Then it’s on to the main body of the book, 100 2-page spreads that show each of the typefaces in detail. It’s great fun to see Coles spell out the details that make one typeface different from other, similar ones, and the book is always clear.

Here’s the spread on Gotham:

What’s not to like?

Any lover of type will appreciate and learn from this book. And it’s a great gift for that type geek in your life.

As a book designer, The Anatomy of Type is appealing but incomplete. Although this is an aesthetically pleasing and informative book, typefaces don’t exist all by themselves, as they are shown here. Each is a member of a family of weights and styles.

I kept wondering what the italics for these typefaces looked like. That’s a critical component of choosing type for books; we need at least a roman and an italic, and you can’t commit to one without the other.

But that’s a small quibble when it comes to a book as useful, fun and informative as this one is.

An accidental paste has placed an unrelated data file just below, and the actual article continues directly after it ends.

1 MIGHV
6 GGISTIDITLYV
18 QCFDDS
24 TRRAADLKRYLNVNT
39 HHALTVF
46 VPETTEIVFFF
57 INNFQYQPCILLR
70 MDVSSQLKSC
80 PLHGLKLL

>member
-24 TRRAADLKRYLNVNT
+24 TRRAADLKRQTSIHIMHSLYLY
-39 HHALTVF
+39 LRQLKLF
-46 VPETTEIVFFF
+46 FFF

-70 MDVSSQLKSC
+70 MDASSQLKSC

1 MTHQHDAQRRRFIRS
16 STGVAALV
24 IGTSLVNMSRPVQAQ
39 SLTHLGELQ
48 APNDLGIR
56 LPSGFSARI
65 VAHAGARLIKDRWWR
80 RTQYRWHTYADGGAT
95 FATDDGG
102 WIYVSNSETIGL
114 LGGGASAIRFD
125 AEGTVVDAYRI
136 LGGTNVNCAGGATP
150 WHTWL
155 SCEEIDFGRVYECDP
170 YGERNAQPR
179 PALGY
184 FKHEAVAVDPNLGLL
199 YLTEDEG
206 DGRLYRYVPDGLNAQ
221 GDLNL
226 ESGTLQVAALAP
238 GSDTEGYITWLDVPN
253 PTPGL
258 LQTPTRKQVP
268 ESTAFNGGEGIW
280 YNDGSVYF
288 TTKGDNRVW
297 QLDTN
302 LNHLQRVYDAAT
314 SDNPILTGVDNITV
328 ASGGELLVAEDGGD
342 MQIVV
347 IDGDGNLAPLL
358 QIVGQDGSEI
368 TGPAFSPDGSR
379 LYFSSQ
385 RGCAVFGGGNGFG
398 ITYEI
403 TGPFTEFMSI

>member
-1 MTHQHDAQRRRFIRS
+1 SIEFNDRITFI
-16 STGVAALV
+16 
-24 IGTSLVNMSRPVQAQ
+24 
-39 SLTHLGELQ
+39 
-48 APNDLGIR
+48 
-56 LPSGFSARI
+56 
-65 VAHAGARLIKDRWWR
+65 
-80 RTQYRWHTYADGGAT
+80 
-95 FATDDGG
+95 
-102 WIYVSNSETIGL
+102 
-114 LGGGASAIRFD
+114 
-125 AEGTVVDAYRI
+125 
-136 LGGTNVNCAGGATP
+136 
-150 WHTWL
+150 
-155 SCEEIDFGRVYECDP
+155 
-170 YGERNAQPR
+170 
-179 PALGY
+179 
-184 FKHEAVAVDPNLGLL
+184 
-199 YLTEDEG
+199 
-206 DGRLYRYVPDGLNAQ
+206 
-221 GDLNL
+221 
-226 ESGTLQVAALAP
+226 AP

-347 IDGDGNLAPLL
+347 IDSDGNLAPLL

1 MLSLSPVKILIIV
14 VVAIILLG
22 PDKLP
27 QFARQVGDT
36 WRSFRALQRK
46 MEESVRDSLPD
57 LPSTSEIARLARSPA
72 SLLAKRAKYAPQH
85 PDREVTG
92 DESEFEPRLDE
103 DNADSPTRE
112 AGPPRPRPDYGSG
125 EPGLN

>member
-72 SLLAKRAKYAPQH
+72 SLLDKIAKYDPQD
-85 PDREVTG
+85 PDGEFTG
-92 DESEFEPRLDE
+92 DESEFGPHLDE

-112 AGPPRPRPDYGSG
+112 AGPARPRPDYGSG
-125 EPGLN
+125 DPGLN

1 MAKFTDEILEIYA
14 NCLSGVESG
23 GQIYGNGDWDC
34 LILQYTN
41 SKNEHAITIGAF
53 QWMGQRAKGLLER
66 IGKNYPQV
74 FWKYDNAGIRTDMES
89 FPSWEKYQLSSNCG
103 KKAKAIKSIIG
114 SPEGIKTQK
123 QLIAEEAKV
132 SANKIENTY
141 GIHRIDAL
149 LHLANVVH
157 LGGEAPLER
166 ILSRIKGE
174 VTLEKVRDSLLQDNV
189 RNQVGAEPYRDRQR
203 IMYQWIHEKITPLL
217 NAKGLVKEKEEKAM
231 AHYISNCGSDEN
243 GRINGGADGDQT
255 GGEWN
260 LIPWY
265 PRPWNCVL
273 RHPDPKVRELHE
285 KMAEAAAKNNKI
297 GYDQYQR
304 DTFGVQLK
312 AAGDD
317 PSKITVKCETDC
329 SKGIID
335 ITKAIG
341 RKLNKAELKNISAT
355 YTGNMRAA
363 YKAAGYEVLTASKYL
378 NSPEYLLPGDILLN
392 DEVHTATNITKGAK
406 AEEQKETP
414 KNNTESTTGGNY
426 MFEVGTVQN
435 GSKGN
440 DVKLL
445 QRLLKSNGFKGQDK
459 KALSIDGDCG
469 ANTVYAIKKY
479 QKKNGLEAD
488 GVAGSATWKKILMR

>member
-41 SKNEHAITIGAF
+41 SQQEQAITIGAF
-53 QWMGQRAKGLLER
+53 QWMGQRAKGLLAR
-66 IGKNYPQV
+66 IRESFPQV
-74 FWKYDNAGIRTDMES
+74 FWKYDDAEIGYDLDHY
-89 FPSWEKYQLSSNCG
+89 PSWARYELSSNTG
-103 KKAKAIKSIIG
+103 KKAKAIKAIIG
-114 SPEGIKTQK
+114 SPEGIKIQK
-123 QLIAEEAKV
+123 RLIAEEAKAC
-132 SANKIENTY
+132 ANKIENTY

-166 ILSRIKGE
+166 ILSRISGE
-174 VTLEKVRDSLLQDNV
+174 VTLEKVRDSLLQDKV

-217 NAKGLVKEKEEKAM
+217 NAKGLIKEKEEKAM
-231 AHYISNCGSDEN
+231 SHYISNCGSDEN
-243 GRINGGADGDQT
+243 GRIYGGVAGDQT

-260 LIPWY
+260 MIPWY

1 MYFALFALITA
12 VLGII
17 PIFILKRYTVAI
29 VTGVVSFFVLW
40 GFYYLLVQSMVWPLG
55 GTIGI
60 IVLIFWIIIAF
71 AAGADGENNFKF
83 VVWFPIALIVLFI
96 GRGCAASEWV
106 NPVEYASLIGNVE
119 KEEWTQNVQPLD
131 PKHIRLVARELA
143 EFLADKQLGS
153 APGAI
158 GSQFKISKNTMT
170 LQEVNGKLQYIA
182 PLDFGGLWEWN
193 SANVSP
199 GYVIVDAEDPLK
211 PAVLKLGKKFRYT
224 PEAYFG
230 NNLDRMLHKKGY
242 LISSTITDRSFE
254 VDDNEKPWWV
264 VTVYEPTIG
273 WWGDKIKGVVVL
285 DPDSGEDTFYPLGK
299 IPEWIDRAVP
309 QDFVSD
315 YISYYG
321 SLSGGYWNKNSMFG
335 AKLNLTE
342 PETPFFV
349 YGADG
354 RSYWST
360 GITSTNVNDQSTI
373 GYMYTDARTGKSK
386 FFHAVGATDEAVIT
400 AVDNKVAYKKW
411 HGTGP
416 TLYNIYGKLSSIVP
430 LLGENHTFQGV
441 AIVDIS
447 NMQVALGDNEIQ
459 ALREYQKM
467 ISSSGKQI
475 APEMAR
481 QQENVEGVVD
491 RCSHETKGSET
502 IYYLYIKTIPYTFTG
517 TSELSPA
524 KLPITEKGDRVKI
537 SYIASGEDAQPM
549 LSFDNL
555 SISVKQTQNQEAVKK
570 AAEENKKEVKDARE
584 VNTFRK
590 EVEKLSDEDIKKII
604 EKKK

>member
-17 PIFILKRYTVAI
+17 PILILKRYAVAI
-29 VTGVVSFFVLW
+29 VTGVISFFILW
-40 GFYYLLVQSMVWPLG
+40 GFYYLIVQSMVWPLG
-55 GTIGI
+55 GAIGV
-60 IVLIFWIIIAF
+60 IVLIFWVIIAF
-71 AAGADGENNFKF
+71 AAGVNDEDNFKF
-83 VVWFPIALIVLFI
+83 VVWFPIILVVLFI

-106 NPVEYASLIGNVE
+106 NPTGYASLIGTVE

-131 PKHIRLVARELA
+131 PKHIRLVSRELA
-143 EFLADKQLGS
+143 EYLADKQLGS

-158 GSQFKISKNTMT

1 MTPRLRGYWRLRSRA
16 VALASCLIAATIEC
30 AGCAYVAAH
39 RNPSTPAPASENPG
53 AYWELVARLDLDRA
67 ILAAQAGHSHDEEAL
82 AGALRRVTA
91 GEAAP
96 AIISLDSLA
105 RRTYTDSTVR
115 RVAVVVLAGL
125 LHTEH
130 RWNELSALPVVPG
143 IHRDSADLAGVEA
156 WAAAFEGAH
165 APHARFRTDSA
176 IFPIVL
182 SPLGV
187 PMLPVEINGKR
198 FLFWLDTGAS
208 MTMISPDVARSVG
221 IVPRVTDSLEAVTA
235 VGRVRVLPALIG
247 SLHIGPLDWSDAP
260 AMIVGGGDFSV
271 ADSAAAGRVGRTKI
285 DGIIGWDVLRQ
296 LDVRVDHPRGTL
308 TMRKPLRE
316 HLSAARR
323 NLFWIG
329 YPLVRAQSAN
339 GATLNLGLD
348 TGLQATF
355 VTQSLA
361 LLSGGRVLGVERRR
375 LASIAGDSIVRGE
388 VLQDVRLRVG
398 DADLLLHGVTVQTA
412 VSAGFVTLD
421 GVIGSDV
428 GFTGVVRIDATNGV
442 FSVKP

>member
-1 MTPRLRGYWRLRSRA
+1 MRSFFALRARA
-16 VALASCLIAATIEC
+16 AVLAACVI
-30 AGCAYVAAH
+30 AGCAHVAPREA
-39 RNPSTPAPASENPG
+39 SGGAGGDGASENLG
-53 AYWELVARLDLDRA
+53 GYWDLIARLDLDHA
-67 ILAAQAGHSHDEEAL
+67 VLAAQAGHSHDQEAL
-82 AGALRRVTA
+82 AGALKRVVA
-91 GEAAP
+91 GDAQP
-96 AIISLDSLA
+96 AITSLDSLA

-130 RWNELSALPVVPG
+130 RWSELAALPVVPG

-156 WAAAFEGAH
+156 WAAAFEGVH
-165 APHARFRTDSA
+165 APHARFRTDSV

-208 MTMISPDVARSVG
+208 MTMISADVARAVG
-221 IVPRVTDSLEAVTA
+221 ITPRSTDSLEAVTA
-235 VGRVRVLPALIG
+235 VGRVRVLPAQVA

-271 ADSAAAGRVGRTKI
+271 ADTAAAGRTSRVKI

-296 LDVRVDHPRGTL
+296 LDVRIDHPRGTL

Note that I’ve warned you it’s very easy to get lost in these beautiful pages, only to find you’ve just spent an hour comparing the shapes of the serifs on all your favorite typefaces.

A Long Slog through the OCR Swamp

This post is the third in a series about the creation of a new book. To see all the articles in the series, click “The Journey of a Book” tab at the top of the page.

While contemplating the hours it was going to take to make all the corrections to the files produced by VelOCRaptor OCR—the optical character recognition software I had used to turn the original PDF files into Word files—I started to mentally calculate how long it would be before this sudden “new” book I had discovered was going to take to get into print.